from the Harvard School of Public Health: "researchers are still writing the book on the optimal intake of vitamin E, and the data are sparse and conflicting."

Bottom-line: saying there's no consensus re nutrition and performance is like shooting fish in a barrel.
 

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I think most know real food vs. suplements isn't the issue. The reason the supliments have a market is because they are easier.

And when was the last time you saw a banana advertised as the on bike energy fuel. Advertisment works.
 

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fleck said:
The reason the supliments have a market is because they are easier.
Yup. Convenience and reliability.

I thought I'd never be a powder and gel guy, but now look at me. I disgust myself.

Most of us "serious" cyclists have a limited amount of time to ride, so we are willing to spend a couple extra dollars to protect our workouts from bonking. I can't buy a box of bananas and keep them in the cupboard for a month, so I use gels and powders instead.
 

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science reporting is notoriously misleading and unreliable -- it's how all of the dogma/myths got propagated in the first instance. And this one doesn't seem to be any different. after reading it, I'm still not sure what I've learned.

one thing that bothers me is that they discuss on the one side multi-workout/day top athletes and on the other Joe runs a couple miles twice a week. Most of us are in between. we're putting in 7-10 hour weeks ("cycling is a sport where you have to work really hard just to suck"). We in the middle -- where does all of this leave us?

one other point. that food works versus supplements is a truism -- it's all food. you supplement curmudgeons, stop crowing. we get it. the potions are still good (a) because they are convenient (b) because they include electrolytes, and (c) because they rehydrate, and nothing here challenges what I think I understand that hydration with food enhances the absorption of both.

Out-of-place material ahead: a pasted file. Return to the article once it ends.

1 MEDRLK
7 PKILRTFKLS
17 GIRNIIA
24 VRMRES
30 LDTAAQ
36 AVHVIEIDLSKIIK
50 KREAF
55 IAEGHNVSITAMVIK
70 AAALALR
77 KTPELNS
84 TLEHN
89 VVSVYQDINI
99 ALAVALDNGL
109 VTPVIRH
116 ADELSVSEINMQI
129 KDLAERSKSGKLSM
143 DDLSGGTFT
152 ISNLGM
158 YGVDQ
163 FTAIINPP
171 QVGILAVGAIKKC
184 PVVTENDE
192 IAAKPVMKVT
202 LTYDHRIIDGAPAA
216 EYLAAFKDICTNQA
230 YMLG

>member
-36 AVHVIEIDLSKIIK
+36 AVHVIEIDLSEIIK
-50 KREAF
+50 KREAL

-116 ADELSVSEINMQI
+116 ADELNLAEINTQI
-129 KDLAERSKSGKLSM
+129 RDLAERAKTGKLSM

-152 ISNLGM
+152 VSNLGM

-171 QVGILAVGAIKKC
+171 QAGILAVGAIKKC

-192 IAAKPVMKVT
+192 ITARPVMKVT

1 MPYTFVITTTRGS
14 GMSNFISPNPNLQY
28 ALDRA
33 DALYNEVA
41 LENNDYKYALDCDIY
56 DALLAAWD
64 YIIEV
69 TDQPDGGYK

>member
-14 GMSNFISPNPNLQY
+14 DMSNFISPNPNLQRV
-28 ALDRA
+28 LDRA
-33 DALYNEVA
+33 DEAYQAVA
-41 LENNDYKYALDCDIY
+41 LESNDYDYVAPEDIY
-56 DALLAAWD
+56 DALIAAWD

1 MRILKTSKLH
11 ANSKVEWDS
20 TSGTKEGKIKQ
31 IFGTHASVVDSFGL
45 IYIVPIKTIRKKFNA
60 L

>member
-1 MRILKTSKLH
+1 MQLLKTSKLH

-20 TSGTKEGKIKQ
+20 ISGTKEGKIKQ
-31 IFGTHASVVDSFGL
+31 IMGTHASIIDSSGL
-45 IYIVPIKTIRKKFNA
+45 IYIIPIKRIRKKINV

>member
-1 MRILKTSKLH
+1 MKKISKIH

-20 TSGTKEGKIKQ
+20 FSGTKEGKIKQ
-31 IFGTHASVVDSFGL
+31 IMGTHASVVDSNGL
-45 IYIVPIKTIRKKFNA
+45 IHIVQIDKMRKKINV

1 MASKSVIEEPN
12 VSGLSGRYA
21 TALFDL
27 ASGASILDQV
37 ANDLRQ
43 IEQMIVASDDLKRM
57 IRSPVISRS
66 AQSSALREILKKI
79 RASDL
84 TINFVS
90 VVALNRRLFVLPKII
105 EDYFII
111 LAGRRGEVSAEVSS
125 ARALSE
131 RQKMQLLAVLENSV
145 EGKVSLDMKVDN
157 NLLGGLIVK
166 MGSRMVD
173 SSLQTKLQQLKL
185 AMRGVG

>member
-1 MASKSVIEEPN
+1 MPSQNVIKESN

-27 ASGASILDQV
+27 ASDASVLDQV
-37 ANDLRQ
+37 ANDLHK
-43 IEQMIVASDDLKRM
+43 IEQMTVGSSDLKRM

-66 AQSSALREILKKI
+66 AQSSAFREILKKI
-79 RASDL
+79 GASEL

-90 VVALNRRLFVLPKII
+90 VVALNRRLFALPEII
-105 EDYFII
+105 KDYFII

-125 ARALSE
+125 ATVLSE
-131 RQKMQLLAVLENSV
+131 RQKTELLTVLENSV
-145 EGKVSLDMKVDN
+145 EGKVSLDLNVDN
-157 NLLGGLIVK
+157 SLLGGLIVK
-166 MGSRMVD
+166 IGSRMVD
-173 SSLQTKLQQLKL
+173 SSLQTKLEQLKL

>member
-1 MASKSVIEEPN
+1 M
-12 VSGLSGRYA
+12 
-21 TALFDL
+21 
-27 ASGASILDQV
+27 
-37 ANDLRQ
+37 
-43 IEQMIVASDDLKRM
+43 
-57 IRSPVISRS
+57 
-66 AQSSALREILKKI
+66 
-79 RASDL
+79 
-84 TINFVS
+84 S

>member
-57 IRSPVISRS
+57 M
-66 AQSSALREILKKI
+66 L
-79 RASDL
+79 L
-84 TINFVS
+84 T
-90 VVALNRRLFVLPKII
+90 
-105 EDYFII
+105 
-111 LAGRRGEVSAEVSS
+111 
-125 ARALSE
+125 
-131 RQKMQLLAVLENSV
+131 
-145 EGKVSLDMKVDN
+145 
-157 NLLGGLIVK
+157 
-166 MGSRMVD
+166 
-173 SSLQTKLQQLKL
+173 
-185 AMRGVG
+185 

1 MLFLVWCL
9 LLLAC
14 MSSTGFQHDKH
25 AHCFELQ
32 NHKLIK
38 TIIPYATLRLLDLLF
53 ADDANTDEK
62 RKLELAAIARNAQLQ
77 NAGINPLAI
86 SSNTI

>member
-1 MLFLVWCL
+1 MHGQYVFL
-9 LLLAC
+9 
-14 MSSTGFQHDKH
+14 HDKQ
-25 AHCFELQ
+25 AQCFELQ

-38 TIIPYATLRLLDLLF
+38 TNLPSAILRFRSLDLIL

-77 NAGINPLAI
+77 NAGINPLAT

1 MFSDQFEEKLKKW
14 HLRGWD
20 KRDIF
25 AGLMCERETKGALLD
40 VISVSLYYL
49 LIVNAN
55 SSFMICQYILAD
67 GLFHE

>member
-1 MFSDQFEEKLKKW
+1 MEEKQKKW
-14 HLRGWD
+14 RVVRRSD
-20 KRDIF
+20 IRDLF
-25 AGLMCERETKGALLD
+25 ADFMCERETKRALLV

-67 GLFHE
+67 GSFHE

I believe that I am as rational and as skeptical as the next guy, but nothing about this persuades me to give up my accelerade/endurox.
 

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bill said:
I believe that I am as rational and as skeptical as the next guy, but nothing about this persuades me to give up my accelerade/endurox.
Nor should it, if you realize you're using it because it is convenient, which I assume you do. I would disagree with some of the above posting though, even food supplements are often marketed as being "better" than regular ol' food rather than just a simple matter of convenience.
 

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fleck said:
I think most know real food vs. suplements isn't the issue. The reason the supliments have a market is because they are easier.

And when was the last time you saw a banana advertised as the on bike energy fuel. Advertisment works.
Bingo!

I use fig newtons and gels on rides...The fig newtons are for the longer rides where there will be stops and the gels are for the shorter butt kicking rides. If I try to eat the figs on those barn burner rides all I end up doing is choking and hacking up a lung...gel is much easier...
 

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Uprwstsdr said:
Dr. Phillips might have an energy bar during a long workout. But ordinarily he does not worry about getting a special carbohydrate-to-protein mix or timing his nutrition when he exercises. Instead, Dr. Phillips said, he simply eats real food at regular meals.
WOW, well good for him! I surely need the energy boost from a gel packet in the last of a tri- or a long circuit race!